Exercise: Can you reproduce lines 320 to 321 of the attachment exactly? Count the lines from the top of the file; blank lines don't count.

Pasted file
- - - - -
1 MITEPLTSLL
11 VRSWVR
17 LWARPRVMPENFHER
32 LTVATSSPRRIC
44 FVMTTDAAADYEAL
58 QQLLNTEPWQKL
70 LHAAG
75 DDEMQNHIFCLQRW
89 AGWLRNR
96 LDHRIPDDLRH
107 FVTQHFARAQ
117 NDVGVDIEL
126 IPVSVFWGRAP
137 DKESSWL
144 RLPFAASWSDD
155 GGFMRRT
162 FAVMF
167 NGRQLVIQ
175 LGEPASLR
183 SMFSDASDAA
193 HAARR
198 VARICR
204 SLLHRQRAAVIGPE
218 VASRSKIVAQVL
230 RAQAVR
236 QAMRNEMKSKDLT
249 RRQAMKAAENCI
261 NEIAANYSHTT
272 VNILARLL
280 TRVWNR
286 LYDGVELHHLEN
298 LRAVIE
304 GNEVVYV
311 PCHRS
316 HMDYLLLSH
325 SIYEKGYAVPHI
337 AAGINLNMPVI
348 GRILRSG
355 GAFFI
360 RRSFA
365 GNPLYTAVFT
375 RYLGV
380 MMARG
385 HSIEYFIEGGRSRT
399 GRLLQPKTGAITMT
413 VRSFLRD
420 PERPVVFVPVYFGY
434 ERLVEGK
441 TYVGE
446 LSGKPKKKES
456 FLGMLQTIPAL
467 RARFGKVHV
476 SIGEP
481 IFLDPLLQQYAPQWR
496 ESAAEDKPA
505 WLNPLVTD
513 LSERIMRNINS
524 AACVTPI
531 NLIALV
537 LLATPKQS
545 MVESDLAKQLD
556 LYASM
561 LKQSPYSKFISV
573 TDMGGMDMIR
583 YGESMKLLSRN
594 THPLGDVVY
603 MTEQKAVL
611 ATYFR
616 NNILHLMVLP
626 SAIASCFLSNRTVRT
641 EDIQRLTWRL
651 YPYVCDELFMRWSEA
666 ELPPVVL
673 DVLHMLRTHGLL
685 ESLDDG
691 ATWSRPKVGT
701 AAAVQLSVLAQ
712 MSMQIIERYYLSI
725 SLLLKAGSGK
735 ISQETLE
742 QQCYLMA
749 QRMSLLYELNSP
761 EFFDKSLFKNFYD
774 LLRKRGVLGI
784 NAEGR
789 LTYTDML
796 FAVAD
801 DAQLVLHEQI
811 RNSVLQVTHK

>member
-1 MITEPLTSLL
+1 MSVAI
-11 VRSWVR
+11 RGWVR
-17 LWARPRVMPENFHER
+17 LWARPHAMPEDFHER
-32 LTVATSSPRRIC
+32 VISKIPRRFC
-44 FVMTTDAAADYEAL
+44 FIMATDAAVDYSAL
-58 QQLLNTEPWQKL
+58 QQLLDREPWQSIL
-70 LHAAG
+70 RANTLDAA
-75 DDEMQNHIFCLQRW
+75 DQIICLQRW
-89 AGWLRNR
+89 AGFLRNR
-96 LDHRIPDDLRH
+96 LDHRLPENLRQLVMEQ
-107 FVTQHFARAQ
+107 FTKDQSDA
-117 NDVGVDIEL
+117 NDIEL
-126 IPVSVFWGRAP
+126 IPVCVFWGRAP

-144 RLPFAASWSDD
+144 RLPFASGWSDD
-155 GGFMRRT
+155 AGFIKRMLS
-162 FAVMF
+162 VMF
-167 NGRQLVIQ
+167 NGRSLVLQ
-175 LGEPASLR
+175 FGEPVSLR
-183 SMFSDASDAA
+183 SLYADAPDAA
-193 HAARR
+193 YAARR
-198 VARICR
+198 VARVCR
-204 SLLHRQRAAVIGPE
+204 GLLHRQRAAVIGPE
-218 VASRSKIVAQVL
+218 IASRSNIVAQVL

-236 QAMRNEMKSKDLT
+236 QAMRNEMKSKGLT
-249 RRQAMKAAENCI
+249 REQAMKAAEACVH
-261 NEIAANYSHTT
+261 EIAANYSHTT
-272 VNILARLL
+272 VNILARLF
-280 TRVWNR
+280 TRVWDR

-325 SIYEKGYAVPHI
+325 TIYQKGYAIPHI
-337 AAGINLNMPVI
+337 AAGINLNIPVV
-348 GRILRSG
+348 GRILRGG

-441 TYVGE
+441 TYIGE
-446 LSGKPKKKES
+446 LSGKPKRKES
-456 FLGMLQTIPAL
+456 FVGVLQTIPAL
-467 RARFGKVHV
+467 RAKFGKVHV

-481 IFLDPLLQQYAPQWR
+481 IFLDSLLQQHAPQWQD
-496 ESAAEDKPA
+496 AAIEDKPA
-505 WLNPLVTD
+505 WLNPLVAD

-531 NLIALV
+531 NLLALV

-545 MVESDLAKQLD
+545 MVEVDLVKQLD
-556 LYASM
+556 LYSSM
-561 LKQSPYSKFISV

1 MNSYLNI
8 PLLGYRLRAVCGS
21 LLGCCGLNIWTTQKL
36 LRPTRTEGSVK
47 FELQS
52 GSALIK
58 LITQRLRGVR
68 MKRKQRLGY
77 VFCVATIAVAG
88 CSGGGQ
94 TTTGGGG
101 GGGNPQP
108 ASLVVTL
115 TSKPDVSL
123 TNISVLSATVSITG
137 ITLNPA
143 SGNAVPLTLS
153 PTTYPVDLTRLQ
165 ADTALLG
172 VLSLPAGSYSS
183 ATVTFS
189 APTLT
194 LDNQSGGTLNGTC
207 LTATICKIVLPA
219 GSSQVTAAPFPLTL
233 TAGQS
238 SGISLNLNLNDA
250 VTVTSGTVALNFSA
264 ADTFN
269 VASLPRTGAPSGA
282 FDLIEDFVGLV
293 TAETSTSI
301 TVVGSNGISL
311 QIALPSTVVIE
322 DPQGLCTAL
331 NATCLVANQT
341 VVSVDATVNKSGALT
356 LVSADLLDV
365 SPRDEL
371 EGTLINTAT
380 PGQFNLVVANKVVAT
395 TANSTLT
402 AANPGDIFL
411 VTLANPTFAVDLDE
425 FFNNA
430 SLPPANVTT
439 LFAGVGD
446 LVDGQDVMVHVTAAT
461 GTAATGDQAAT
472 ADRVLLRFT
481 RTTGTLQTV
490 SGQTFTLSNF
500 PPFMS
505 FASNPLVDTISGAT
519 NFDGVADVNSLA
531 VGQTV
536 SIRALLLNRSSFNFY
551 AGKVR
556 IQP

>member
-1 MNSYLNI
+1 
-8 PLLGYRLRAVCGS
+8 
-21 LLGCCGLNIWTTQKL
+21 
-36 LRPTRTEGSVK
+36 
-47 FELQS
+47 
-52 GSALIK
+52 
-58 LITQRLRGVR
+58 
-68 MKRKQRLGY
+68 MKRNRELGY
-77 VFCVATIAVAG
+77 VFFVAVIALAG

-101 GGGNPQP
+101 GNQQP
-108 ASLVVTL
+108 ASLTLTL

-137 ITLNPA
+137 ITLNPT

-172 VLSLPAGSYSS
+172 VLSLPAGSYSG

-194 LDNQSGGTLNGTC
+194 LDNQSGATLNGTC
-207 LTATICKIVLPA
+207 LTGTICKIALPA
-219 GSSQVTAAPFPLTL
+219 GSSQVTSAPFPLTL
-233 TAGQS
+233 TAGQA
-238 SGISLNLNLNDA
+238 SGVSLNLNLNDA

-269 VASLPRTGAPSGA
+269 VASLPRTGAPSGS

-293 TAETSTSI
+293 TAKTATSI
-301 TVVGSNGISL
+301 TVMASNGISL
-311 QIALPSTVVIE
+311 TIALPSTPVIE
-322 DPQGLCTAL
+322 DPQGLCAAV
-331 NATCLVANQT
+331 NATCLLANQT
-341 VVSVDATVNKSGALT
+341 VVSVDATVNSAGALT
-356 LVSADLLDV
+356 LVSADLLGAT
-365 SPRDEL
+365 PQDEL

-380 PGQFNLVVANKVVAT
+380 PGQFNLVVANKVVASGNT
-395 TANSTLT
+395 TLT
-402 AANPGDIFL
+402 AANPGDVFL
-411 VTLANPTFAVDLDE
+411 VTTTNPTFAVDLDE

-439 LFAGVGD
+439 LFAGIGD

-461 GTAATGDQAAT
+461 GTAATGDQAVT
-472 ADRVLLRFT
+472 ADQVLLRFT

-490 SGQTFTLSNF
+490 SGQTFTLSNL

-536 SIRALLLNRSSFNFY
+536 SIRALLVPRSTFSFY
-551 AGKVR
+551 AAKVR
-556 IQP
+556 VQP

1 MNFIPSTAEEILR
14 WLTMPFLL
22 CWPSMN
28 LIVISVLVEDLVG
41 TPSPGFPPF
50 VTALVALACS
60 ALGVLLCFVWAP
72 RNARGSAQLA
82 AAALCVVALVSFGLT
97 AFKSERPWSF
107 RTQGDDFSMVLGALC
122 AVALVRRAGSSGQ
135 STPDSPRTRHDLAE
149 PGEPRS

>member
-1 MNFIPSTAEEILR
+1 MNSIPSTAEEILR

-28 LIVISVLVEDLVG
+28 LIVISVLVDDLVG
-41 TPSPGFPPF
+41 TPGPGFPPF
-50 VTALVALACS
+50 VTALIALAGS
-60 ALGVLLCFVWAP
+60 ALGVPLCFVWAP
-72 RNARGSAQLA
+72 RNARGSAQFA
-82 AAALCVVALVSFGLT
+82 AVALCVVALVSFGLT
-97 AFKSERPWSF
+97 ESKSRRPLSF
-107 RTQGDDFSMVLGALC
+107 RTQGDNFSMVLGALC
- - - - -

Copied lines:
107 RTQGDDFSMVLGALC
122 AVALVRRAGSSGQ